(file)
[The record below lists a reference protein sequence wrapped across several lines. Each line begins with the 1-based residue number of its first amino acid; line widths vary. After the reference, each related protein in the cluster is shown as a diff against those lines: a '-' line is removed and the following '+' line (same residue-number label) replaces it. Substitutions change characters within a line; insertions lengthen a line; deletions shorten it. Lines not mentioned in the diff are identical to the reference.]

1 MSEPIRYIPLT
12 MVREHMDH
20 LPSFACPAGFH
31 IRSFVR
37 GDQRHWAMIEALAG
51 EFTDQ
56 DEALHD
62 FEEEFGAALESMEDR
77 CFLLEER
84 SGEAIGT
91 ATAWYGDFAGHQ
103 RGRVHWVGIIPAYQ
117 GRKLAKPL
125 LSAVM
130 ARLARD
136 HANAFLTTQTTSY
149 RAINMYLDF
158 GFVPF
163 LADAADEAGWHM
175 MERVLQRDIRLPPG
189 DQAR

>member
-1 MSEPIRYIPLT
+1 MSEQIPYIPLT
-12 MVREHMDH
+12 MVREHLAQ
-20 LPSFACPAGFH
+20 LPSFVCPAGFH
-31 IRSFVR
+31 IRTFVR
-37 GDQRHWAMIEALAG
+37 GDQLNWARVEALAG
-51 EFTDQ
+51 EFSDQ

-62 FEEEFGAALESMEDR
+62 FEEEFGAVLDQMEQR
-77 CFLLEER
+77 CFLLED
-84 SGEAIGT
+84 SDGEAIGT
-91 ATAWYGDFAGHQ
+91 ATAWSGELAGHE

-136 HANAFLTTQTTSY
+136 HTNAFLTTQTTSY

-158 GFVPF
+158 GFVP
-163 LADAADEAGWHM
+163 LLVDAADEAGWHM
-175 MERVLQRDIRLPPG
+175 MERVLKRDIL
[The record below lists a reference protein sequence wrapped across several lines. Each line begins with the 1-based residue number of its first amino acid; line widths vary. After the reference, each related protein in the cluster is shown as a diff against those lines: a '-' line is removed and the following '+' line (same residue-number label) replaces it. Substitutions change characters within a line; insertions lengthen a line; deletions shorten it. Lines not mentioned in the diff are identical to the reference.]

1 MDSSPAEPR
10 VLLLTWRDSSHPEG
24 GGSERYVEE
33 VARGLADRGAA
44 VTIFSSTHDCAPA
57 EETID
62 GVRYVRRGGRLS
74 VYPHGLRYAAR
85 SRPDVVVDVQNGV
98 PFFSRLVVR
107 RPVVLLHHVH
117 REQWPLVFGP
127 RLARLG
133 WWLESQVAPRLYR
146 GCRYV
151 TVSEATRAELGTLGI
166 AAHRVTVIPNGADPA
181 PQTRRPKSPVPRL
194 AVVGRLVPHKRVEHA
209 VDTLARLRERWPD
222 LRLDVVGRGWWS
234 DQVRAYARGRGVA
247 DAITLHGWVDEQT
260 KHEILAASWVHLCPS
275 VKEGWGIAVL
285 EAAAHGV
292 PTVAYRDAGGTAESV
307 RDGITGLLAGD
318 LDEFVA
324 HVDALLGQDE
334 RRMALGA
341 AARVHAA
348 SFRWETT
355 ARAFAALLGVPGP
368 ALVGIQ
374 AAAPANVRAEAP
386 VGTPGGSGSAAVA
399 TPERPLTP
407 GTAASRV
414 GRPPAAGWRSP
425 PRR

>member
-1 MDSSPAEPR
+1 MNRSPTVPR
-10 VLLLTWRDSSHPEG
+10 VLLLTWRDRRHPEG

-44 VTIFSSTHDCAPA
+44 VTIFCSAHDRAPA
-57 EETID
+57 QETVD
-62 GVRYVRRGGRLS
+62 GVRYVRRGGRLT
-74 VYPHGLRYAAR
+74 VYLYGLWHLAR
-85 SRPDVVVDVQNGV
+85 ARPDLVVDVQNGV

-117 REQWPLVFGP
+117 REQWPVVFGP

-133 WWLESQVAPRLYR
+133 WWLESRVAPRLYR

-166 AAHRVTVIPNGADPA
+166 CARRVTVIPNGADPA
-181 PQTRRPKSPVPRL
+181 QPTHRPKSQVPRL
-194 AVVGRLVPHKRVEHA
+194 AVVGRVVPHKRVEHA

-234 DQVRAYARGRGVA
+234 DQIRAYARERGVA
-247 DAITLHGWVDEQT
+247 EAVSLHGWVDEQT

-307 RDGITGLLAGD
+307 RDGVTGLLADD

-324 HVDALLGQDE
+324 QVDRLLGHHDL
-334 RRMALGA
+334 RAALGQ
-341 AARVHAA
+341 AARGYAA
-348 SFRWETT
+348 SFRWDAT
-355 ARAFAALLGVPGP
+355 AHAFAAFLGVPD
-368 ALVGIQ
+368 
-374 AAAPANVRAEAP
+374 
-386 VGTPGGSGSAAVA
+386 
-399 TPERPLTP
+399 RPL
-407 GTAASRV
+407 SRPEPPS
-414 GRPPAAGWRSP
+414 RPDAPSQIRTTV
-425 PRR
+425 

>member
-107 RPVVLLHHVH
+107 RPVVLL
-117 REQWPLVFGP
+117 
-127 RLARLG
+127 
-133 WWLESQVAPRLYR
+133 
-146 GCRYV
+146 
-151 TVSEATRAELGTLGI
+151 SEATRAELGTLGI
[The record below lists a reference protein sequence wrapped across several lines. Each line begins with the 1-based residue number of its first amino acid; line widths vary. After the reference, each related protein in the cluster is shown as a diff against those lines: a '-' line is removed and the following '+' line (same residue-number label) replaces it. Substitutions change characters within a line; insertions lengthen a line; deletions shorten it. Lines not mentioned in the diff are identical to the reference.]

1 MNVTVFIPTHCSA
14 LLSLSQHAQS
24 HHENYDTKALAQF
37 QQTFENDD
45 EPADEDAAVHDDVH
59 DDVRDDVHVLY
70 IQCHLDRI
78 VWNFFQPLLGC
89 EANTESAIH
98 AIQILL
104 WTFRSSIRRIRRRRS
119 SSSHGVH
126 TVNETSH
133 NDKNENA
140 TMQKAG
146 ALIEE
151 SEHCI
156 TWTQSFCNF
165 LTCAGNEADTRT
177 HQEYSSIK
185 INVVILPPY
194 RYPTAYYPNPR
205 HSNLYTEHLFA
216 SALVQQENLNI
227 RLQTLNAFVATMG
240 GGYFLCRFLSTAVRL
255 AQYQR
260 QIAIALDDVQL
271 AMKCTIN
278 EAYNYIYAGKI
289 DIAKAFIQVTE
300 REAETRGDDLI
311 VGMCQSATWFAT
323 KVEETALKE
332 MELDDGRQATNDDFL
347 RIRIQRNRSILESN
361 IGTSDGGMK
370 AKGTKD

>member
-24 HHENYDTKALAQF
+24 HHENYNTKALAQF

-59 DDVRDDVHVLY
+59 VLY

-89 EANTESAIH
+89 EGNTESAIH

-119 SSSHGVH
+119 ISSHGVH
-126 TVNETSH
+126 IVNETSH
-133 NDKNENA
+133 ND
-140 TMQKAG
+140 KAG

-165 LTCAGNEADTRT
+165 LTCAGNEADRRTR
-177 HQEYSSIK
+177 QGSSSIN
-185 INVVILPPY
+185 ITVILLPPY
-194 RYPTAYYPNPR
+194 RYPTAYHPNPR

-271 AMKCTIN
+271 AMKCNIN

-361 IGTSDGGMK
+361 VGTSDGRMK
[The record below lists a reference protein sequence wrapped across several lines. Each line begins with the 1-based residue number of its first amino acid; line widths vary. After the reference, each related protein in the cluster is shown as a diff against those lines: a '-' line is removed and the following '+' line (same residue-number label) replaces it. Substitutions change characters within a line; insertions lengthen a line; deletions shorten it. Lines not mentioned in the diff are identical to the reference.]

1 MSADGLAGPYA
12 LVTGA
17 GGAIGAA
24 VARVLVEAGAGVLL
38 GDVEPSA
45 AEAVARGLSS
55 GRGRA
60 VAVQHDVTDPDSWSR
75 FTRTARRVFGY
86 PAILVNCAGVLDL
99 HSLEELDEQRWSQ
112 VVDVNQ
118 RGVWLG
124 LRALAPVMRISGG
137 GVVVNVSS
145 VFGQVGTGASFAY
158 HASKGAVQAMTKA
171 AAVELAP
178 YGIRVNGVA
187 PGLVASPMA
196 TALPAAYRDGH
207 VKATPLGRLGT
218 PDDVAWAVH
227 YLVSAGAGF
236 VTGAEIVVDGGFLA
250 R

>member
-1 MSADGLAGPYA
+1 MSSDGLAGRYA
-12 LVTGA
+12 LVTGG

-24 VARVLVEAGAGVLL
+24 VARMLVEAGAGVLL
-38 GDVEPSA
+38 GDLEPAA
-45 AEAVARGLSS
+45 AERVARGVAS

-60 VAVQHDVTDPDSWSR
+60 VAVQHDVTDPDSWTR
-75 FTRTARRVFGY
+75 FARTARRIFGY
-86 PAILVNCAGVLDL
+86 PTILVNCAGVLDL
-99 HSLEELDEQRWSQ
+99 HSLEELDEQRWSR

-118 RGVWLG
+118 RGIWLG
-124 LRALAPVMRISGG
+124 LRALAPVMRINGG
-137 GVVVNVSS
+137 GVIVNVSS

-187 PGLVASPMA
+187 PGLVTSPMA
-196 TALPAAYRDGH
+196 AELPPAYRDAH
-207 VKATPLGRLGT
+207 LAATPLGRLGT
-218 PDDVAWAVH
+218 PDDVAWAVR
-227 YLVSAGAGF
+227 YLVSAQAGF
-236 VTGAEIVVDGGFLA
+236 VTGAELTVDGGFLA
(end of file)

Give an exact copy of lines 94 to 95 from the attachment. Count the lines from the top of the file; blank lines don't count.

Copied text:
>member
-1 MDSSPAEPR